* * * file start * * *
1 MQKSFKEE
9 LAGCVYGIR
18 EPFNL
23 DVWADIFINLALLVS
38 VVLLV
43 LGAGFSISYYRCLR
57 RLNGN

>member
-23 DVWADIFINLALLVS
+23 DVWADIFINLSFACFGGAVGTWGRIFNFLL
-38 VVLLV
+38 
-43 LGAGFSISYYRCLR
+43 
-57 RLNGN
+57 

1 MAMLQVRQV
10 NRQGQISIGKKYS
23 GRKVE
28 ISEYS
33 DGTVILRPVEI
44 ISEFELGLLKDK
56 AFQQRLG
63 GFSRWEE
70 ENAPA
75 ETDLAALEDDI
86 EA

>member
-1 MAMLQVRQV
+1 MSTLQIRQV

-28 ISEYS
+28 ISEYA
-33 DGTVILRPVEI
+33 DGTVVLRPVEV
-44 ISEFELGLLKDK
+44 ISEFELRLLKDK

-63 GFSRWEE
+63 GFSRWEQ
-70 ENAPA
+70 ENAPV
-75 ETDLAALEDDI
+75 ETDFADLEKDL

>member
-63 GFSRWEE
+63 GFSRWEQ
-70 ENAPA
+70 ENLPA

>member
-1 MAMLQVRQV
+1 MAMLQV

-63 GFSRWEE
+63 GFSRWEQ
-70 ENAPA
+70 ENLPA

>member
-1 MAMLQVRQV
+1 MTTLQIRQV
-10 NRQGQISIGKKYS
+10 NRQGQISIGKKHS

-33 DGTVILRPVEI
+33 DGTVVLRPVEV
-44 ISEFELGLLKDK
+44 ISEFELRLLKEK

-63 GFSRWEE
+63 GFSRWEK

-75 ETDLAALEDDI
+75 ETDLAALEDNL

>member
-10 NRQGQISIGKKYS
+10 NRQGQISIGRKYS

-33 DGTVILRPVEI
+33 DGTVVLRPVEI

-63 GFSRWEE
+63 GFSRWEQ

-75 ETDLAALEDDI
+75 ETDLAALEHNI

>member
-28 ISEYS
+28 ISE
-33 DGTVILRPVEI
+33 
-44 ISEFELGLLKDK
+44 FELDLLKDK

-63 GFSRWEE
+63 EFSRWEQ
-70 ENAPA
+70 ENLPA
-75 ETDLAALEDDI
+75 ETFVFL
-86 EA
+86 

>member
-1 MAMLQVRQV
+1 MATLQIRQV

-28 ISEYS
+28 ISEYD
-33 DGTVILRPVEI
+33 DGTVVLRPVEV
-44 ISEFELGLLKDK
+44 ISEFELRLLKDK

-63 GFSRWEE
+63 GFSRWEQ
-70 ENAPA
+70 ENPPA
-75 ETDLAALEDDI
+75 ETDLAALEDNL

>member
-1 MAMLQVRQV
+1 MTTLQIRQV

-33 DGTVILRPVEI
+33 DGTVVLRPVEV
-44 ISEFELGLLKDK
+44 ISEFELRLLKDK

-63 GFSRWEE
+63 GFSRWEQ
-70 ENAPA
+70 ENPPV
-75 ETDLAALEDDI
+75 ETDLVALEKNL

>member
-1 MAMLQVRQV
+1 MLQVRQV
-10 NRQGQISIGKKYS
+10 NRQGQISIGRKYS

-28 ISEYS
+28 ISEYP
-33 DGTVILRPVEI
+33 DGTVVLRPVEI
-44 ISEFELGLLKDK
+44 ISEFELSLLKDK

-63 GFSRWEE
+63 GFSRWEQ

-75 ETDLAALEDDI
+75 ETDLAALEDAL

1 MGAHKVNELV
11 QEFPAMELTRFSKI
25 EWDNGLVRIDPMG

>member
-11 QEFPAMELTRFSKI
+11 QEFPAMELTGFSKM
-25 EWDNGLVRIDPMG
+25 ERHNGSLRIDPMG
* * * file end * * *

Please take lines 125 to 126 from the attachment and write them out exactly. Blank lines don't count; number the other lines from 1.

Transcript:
-28 ISEYS
+28 ISEYP